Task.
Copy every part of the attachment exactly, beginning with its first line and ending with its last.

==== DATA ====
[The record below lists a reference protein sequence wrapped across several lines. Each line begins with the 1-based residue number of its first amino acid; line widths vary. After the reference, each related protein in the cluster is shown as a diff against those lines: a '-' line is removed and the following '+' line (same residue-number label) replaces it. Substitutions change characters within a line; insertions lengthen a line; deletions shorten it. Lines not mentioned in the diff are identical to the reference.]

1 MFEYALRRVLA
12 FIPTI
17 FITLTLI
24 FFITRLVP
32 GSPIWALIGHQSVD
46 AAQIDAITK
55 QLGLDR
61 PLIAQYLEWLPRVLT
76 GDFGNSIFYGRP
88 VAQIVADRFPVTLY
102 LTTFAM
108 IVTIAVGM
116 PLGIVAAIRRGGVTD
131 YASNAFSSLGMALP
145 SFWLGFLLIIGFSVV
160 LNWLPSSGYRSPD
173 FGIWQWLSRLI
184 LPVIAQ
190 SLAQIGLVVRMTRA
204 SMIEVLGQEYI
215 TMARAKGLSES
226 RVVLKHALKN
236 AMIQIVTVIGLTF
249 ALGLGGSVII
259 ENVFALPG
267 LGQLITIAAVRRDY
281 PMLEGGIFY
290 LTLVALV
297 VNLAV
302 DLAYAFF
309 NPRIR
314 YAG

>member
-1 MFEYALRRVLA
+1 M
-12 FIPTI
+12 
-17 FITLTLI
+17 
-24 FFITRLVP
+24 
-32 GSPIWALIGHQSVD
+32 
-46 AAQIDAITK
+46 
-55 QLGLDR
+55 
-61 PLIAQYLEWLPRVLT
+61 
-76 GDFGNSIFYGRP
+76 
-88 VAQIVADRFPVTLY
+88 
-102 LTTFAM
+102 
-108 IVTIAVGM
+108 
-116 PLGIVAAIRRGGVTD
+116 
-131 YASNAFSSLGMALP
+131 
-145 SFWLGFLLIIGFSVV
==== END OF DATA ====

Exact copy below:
[The record below lists a reference protein sequence wrapped across several lines. Each line begins with the 1-based residue number of its first amino acid; line widths vary. After the reference, each related protein in the cluster is shown as a diff against those lines: a '-' line is removed and the following '+' line (same residue-number label) replaces it. Substitutions change characters within a line; insertions lengthen a line; deletions shorten it. Lines not mentioned in the diff are identical to the reference.]

1 MFEYALRRVLA
12 FIPTI
17 FITLTLI
24 FFITRLVP
32 GSPIWALIGHQSVD
46 AAQIDAITK
55 QLGLDR
61 PLIAQYLEWLPRVLT
76 GDFGNSIFYGRP
88 VAQIVADRFPVTLY
102 LTTFAM
108 IVTIAVGM
116 PLGIVAAIRRGGVTD
131 YASNAFSSLGMALP
145 SFWLGFLLIIGFSVV
160 LNWLPSSGYRSPD
173 FGIWQWLSRLI
184 LPVIAQ
190 SLAQIGLVVRMTRA
204 SMIEVLGQEYI
215 TMARAKGLSES
226 RVVLKHALKN
236 AMIQIVTVIGLTF
249 ALGLGGSVII
259 ENVFALPG
267 LGQLITIAAVRRDY
281 PMLEGGIFY
290 LTLVALV
297 VNLAV
302 DLAYAFF
309 NPRIR
314 YAG

>member
-1 MFEYALRRVLA
+1 M
-12 FIPTI
+12 
-17 FITLTLI
+17 
-24 FFITRLVP
+24 
-32 GSPIWALIGHQSVD
+32 
-46 AAQIDAITK
+46 
-55 QLGLDR
+55 
-61 PLIAQYLEWLPRVLT
+61 
-76 GDFGNSIFYGRP
+76 
-88 VAQIVADRFPVTLY
+88 
-102 LTTFAM
+102 
-108 IVTIAVGM
+108 
-116 PLGIVAAIRRGGVTD
+116 
-131 YASNAFSSLGMALP
+131 
-145 SFWLGFLLIIGFSVV